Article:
'Christmas' makes a comeback in public spaces

Part of the problem is misinformation, with cities and schools often unsure about what is constitutional.

Who doesn't hanker for a return to a "real sense of Christmas" during the holiday season? Particularly after this year's Black Friday spree in which some shoppers walloped each other over discounted products.

Everyone, of course, has their own take on what that involves. Is it a happy, if rowdy, opening of presents on Christmas morning? A family tree-trimming tradition or favorite holiday concert? Perhaps it's a quiet pondering of the biblical Christmas story. Or a sharing of a meal with the less fortunate.

To some long distressed by the secularization of the holiday – and particularly by the disappearance of the word "Christmas" and its religious symbols from the public domain – there is reason for cheer in 2006.

Signs have appeared of a "return of Christmas" in the culture. Big-time retailers including Wal-Mart, Macy's, Target, and Kohl's have responded to demands to resurrect a "Merry Christmas" theme in their stores. More cities are approving the inclusion of nativity scenes in holiday displays on public property. And film studios are releasing movies with a genuine biblical theme.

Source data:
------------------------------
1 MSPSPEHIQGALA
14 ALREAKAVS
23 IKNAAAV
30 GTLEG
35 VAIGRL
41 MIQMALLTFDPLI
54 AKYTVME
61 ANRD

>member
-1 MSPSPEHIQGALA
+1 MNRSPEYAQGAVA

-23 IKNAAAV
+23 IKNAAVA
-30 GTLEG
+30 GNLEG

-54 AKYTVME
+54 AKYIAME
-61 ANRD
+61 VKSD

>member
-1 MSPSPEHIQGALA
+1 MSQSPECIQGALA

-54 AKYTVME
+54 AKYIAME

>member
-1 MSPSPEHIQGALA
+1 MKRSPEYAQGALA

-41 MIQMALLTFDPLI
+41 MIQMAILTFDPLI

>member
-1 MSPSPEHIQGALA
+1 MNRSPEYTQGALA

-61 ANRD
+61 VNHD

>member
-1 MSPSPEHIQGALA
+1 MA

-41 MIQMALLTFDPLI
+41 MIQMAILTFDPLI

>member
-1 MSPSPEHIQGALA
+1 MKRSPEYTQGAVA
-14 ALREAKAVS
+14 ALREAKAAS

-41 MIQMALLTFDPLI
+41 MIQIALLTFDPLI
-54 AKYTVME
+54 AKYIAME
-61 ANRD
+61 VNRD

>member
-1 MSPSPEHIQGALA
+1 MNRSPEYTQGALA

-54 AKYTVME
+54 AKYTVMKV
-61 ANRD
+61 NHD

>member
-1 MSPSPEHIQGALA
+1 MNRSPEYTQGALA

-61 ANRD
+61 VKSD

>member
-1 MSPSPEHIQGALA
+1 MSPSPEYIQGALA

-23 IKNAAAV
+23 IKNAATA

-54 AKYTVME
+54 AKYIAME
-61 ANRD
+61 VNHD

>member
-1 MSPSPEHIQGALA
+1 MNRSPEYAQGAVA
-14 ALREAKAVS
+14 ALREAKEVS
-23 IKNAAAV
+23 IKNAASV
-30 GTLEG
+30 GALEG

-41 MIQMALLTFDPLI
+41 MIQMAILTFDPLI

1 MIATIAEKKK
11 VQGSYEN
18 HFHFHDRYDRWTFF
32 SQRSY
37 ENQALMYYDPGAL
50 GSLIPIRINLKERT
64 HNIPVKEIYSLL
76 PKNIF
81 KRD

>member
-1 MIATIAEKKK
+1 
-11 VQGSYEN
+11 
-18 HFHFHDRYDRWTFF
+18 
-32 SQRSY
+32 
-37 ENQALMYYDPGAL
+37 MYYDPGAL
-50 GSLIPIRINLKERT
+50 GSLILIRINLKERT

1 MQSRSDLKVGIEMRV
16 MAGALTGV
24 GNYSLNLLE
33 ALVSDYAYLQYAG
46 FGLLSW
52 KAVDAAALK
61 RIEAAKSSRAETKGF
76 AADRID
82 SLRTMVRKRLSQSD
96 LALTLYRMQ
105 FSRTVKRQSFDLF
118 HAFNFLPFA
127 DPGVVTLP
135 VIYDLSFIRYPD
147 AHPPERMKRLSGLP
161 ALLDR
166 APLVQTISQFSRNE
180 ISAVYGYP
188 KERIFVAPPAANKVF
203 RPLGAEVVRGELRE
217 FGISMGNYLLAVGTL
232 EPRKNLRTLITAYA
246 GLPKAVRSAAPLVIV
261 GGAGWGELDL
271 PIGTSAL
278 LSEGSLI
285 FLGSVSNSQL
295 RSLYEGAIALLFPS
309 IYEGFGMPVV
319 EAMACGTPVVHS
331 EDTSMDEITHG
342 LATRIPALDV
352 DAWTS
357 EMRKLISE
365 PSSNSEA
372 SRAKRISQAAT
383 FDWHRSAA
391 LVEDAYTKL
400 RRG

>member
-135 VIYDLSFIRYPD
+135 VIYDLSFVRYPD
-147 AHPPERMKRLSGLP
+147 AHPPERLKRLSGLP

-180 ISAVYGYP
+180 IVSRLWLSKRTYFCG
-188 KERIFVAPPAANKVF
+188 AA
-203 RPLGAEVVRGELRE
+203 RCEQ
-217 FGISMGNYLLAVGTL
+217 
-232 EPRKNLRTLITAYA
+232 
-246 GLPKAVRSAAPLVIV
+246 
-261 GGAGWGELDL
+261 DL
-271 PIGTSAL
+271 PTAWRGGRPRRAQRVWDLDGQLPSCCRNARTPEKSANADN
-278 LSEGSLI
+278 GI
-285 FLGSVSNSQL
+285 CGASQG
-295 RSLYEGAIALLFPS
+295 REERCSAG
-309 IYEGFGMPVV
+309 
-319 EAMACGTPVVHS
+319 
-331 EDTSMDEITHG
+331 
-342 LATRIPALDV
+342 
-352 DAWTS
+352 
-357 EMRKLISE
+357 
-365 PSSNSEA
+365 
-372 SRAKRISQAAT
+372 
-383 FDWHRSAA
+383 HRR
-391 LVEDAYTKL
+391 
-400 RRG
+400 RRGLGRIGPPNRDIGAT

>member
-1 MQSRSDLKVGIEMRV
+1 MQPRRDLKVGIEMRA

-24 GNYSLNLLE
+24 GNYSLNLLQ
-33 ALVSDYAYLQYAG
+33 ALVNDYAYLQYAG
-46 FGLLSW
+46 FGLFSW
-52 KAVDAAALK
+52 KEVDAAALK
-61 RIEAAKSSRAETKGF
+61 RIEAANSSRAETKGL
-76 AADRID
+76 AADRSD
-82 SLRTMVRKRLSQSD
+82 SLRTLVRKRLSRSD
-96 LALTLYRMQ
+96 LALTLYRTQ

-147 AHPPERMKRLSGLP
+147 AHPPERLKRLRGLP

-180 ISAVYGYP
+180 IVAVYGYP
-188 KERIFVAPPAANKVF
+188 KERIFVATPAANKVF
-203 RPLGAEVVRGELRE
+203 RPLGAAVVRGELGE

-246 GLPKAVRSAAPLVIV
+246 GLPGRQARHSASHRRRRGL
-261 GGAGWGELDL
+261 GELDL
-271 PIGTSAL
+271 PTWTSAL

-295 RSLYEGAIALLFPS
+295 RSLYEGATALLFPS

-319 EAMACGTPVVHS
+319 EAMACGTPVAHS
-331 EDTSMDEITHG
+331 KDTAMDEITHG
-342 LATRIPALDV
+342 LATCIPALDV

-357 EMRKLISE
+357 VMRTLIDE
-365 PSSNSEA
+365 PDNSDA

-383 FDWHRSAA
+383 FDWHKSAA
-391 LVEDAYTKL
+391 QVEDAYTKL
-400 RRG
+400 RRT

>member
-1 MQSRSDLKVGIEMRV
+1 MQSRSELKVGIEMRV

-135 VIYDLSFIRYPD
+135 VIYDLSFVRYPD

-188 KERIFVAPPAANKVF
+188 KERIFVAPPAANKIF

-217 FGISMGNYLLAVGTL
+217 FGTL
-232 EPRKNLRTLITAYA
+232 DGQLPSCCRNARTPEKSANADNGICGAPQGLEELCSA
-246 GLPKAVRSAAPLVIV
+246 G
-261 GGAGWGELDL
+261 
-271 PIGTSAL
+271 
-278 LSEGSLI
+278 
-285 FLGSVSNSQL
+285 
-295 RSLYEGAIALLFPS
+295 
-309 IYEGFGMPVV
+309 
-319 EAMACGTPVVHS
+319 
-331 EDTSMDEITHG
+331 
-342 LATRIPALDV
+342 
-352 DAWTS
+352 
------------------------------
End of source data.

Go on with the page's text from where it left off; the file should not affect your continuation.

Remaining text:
"The Nativity Story," which opened in theaters across the US over the past weekend, represents more than a follow-on to Mel Gibson's "The Passion of the Christ," says Ted Baehr, chair of the Christian Film and Television Commission.

"This is not a personal project, but a studio deciding to do a major movie very respectful of the faith, with both dramatic and theological quality," he says. "Like they used to do with 'Ben-Hur' and 'Quo Vadis.'" With studios now marketing to a variety of groups, he adds, the biggest group is probably churchgoers. Dr. Baehr sees more faith-related films in the works.

Yet the Christmas comeback goes beyond Hollywood.

"We're seeing a sensitivity that was not there before to the fact that removing the Christian aspects of Christmas is offensive to the majority of Americans," says Erik Stanley, chief attorney for the Liberty Counsel, a conservative group that has taken the cause to the courts when it deemed such action necessary.

Just recently, the legal group helped Robert Wortock, a citizen of Racine, Wis., get a nativity display on the city's Monument Square after officials previously rejected it. Traditional Christmas decorations had disappeared from the streets, and Mr. Wortock wanted to change that.

"This is a good example of how, in the last three years, we've seen a good return on this effort," says Mr. Stanley.

In recent years, several conservative Christian groups have claimed that a "war on Christmas" was being waged by secularists, and they marshaled their troops in response. The Liberty Counsel is in its fourth year of a "Friend or Foe Christmas Campaign," pledging to be a friend to "entities which do not censor Christmas and a foe to those who do" – language that makes some Christians wince.